So when this student told me that what he really wanted me to partner read with him was Dogman and that he couldn’t wait to show me the part where they handshake with poop on their hands,  I cringed.  ( I hope that cringe was on the inside.)  He was testing me.  He was wondering if I would say, “Oh, no,  let’s read something else.”

Ladies and Gentlemen,  I did not.  I read all 240 graphic pages of dog jokes, poop,  people make stupid by spray,  the world’s books being destroyed,  conflict ridden pages with him.  Sorry,  Dav Pilkey,  I did not love it, but I’m not your audience.  My young third grade friend not only loved it, but loved getting me to read it too.

Like Nelson Mandela,  I hope that the reading of comics (or graphic novels) will lead to the reading of ‘good’ books.  But really what I hope is that the reading of this book and any other book will just lead to more reading of any sort.  All reading is good. This book made my young friend think.  This book  gave us a chance to talk about reading and books… and dog poop.  That’s not so bad for a Monday or Tuesday or Wednesday or Thursday afternoon.

So thank you Dav Pilkey for writing books that many students want to read over and over and over again.  Thank you for explaining to me why you write them so I could tell my third grader about hearing you in person and what inspires you.  Mostly,  thank you my third grade friend for reading with me.  It’s good to read with friends. 

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I am participating in the Slice of Life challenge to write and publish a post every day in March.

Slice of Life is hosted by Two Writing Teachers. I thank them for the community they provide. Read more slices here.

Challenges of Coaching a New Literacy Specialist

Challenges of Mentoring a New Literacy Specialist-Susan Kennedy

“learning floats on a sea of talk”  James Britton

The coaching process is like the sea of talk.  The listening, the reflecting, the ripples of ideas are what drives the new staff member forward.  While coaching is not a new skill or task for me, each new person who enters this relationship has their own experiences, their own challenges, and their own needs.  One  must seek first to understand and then be understood, as Stephen Covey so eloquently said.  It is always a challenge to hear what a person does not say,  to understand their personal dynamic, and to gently coach while respecting the infinite amount of skills they bring to their new situation.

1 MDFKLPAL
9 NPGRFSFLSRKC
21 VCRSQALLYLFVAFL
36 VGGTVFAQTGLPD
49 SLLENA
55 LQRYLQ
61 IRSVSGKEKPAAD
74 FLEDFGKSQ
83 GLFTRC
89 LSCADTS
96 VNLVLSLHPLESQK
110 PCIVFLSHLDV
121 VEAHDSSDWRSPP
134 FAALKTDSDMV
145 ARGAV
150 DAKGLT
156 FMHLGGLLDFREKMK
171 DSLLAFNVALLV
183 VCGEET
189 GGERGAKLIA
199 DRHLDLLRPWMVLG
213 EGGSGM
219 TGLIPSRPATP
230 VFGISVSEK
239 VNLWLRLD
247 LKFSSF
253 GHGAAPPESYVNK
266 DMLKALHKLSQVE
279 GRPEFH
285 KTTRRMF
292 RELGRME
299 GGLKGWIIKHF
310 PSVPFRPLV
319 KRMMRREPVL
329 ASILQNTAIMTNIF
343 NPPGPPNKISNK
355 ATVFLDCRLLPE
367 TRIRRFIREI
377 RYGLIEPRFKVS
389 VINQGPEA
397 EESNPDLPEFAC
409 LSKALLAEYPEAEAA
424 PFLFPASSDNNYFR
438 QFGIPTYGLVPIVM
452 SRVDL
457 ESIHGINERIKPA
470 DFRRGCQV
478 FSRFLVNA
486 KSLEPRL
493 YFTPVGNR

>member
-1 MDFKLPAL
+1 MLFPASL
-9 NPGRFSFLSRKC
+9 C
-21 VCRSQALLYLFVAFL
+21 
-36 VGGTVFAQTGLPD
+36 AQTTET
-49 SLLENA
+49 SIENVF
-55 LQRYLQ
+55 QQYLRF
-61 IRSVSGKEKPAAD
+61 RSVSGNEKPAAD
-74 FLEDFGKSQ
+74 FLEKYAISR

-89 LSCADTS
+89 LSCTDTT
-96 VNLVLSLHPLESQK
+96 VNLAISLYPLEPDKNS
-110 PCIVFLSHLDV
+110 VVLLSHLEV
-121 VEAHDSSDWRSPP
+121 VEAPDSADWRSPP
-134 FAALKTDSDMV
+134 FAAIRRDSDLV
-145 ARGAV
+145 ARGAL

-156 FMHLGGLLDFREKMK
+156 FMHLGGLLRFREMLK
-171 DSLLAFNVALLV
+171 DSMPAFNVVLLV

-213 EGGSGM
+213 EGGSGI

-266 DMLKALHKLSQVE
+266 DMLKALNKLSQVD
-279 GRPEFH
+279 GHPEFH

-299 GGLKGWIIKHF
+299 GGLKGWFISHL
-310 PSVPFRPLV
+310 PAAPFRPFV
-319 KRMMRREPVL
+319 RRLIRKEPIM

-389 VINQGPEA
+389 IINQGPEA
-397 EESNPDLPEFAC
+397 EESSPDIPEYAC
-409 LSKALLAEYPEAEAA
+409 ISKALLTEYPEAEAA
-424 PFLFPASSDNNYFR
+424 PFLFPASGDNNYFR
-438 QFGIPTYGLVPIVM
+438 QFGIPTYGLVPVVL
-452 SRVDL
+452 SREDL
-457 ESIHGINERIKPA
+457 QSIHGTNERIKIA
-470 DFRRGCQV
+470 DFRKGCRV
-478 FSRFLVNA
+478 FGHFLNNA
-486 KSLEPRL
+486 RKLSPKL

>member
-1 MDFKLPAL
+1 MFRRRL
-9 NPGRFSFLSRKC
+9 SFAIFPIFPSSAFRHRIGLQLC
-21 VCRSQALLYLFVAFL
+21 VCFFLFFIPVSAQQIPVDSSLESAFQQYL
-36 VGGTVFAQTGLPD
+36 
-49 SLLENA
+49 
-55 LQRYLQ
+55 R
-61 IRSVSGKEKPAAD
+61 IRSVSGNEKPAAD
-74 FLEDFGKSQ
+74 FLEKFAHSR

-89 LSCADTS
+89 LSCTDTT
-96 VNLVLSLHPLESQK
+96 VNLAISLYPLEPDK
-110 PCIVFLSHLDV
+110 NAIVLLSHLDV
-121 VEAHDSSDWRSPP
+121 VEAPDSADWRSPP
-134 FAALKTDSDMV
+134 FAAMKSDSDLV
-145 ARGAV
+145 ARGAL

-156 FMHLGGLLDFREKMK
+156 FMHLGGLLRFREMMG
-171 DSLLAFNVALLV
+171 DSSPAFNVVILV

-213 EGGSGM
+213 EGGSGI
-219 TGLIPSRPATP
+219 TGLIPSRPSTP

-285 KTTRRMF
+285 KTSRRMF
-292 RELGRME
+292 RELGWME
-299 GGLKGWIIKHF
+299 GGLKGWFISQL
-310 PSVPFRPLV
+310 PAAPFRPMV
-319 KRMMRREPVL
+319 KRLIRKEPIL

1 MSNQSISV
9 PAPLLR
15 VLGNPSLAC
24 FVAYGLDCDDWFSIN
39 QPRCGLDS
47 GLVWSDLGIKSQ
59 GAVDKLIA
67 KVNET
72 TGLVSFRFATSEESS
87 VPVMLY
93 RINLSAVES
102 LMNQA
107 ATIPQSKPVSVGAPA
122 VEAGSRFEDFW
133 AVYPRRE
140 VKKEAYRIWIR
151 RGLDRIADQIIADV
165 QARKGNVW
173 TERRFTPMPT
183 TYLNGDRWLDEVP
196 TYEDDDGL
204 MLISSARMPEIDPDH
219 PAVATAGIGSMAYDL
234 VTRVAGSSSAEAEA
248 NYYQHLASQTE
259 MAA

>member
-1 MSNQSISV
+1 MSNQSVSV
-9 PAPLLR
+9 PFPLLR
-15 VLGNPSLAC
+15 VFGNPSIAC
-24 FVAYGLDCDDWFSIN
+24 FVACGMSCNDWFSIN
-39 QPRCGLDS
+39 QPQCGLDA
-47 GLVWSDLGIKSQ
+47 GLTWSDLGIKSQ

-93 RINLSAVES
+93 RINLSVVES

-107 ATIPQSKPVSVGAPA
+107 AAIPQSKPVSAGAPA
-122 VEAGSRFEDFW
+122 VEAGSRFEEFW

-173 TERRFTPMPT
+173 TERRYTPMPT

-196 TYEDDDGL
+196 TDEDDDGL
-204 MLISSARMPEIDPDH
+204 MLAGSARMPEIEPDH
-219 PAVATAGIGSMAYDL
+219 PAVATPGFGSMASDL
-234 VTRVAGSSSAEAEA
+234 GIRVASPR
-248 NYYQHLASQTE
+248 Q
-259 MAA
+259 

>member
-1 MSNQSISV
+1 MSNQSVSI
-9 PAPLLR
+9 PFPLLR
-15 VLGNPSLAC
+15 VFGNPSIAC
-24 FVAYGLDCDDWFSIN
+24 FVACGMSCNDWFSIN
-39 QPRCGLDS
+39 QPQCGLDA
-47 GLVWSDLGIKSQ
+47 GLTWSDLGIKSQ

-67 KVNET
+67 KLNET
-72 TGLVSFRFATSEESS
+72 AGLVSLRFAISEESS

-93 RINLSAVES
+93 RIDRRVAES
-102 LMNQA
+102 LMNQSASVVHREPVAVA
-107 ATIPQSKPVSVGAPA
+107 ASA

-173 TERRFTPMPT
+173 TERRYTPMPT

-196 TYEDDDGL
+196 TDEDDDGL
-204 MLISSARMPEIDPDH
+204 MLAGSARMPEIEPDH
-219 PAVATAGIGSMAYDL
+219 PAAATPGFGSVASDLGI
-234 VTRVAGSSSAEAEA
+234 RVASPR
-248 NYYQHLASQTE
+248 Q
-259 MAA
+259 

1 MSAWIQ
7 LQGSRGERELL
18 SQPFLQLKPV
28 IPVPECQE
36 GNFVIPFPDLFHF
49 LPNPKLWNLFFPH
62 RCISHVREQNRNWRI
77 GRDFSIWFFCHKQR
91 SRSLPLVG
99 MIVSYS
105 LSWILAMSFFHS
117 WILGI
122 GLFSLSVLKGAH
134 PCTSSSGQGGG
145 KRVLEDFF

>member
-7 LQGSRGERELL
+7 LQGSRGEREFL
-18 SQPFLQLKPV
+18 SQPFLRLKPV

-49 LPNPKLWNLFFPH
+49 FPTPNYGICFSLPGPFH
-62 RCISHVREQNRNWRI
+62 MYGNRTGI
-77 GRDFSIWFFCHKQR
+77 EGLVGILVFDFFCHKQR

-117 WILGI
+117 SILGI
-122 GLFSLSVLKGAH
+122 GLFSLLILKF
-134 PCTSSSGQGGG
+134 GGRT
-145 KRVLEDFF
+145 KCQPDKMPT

From years of being a reading specialist, it’s clear that staff members are suspicious of any staff member who is in a ‘nonteaching’ position.  The role of specialist is unique in the district and the school.  Literacy Specialists teach but are not the primary teacher.  They coach, but are not evaluators.  The role is as varied as the literacy needs of a building.  So coaching a new literacy specialist is to tread lightly and encourage the same in the protege.

Coaching is relational.  What I hope to communicate:  work hard,  be open to what is new, and be a good colleague.  What I know is that we might not always see those things the same.  Again,  it goes back to the listening.  I like to think about being like water:  reflective, fluid, calm.  She came from somewhere where she was respected and successful.  She had been there a long time.  I understand that.  I was at my last school a long time as well.  However, every place is new.  We bring our knowledge, but hopefully not the places where we are stuck.  The relational coach helps keep the protege from the stuck places.  That’s a challenge.

Coaching is fluid. The new literacy specialist is overwhelmed by the sheer amount of work in the fall.  Benchmark assessments, record keeping, professional development, coaching, establishing an intervention schedule, maintaining the literacy center, and establishing a relationship with so many people.  To coach someone who has so many responsibilities is to listen and really hear the concerns, the triumphs, and the trials of the new literacy specialist.

The message to the protege is hopefully consistent, how to get off to a great start.  It’s everything you might not want to do in the beginning.  Get involved.  Respect different ways.  Don’t whine.  Make sure you clearly understand expectations.  Avoid the four most dangerous words: “in my old school..,”  I say to her, “You’re nearly there.  When December comes, you’ll have your sea legs.”  When she does not want to listen to that,  I just listen to her.  Just like the water:  reflective, fluid, calm.

Be like water:  reflective,  fluid,  calm.